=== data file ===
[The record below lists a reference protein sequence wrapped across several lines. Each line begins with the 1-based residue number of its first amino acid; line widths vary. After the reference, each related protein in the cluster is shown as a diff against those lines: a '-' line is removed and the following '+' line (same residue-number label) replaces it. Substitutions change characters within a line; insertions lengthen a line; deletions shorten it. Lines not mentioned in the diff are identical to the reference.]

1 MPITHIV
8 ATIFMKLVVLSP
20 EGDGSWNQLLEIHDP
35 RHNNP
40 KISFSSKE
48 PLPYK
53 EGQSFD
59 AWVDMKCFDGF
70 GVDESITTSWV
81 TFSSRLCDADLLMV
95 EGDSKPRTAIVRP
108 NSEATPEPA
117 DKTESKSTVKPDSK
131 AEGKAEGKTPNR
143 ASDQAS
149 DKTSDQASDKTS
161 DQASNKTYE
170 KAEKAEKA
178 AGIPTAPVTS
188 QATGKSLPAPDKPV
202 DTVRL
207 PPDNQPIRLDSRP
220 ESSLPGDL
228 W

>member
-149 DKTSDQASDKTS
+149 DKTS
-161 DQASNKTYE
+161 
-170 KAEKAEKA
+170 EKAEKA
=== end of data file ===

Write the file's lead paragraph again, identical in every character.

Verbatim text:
[The record below lists a reference protein sequence wrapped across several lines. Each line begins with the 1-based residue number of its first amino acid; line widths vary. After the reference, each related protein in the cluster is shown as a diff against those lines: a '-' line is removed and the following '+' line (same residue-number label) replaces it. Substitutions change characters within a line; insertions lengthen a line; deletions shorten it. Lines not mentioned in the diff are identical to the reference.]